Believe it or not, you should respond to spam comments, just not on your actual site. If you're using a platform such as WordPress to post your web content, you should install an anti-spam measure such as Akismet. If you do not manage your site, talk to your webmaster about automated spam controls.

If you manage spam manually, keep your comment queue clear by deleting spam comments every few days. If you receive a high volume of spam comments, you may want to implement a comment approval system where you must approve the comments before they appear on the site.

Comments on your web content are a great sign for site owners. It means that human readers are coming by and engaging with the content they're offering. Google picks this up by tracking the time spent on pages and uses that as a ranking factor in the search results. If you have quality, relevant content that's easy to read and gives readers something to talk about, you should be getting comments worth replying to!

At We Do Web Content, Inc. our goal is to provide our clients with the kind of quality content that inspires readers to share and comment. Just give us a call or fill out our contact form to learn about our content marketing services and ghostwriting options. Your comment sections will thank you! Call 888-521-3880.

7 Reasons Why Not Having a Clear Video Marketing Strategy is Depriving You of Meeting Your Ideal Client Online


by Gerry Oginski, Esq.

(1) “Objection! I Direct You NOT to Answer That Question.”

That’s the title of one of my videos. Why would I create a video with such a pointed question?

Here’s another video title...

(2) “Surveillance video backfired. New York medical malpractice attorney explains.”

Who is that video title for?

Here's another laser focused video title...

(3) “Why would I discontinue a case against two gynecologists in a failure to diagnose breast cancer case?”

Again, why would I create such pointed and specific titles for videos? Would you like to learn the answer? Come join me as I share with you this great information.

If you are going to take the time, energy and resources to create great educational video, you must have a clear and concise video marketing strategy before ever pressing the record button.

Do not think for a moment that you can take your iPhone, android device, or iPad or video camera and start shooting a quick and dirty video and expect that viewers will flock to watch your video.


The most important part of creating great video involves the planning phase. During your planning you need to map out a clear video marketing strategy.

If you fail to have a clear and concise video marketing strategy your ideal clients will never find you online and here’s SEVEN REASONS why:

  1. Your videos will not be found by Google or YouTube. YouTube is the 2nd largest search engine in the world directly behind Google. (Who owns YouTube? Google).
  2. Even if your video somehow comes up in a search results page, your ideal client will likely overlook the title of your video and move elsewhere.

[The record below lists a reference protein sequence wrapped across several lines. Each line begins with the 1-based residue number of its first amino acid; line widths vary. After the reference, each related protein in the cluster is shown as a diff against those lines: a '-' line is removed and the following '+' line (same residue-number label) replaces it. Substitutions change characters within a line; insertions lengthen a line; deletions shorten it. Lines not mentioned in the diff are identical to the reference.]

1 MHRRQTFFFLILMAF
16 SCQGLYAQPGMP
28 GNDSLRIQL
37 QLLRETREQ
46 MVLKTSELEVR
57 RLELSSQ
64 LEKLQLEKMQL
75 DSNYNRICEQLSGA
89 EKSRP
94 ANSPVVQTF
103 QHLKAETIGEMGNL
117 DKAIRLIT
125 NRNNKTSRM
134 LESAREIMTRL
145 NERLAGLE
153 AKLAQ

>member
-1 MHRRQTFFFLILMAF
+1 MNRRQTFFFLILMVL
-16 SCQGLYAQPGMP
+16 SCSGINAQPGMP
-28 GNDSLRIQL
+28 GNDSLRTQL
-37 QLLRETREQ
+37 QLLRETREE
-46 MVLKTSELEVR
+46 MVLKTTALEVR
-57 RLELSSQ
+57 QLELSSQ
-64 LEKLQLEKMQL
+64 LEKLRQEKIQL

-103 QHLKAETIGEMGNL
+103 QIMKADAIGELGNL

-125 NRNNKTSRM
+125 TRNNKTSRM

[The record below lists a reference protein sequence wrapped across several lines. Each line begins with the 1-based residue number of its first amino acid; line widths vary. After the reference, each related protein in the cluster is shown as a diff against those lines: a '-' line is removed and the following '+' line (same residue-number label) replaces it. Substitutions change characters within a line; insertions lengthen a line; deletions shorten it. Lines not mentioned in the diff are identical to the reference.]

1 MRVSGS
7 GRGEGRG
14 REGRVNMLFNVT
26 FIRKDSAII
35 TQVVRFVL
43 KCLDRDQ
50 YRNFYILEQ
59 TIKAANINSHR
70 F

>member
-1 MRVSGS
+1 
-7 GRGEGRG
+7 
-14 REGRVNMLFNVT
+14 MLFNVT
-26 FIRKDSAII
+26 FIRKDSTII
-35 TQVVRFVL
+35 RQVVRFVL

3. A viewer who presses the play button on your video will quickly recognize that you do not have great information for him and he will leave quickly.
  4. Simply providing rambling content will force your viewer to watch someone else’s video.
  5. Most attorney videos lack a strategy to get viewers to pick up the phone and call.
  6. You may think you have great content to offer your ideal clients, but if you don’t really know what content your viewers want, you are spinning your wheels and missing great opportunities.
  7. If your strategy is to be all professional and use big legal words, your ideal consumers who are searching for you online will eagerly look elsewhere for someone they can relate to.




Remember, as attorneys we have a very large hurdle to overcome when we market ourselves both online and offline. Our ideal clients who do not know us are searching for an attorney to help solve their legal problem. The obstacle is that new clients who don’t know us typically do not trust us.

That’s a fact.

So how is it possible I am able to generate trust and expertise without ever talking about my credentials or selling myself in this video?

The answer is with a clear and concise video marketing strategy.

In the first headline, who is that video for?

In the second headline, who is that content for?

Importantly, what do you think I’m discussing in each of those videos directed to those specific potential viewers?

Want to see what I’m talking about?

Take a look at this video... the embed code is: <iframe width="640" height="360" src="//www.youtube.com/embed/n-7E2nKRmqs?rel=0" frameborder="0" allowfullscreen></iframe>

The url for the video is: https://www.youtube.com/watch?v=n-7E2nKRmqs.


You must have a clear and concise video marketing strategy when using video to market your law firm. Failure to do that will result in you scratching your head wondering why no one is watching your videos.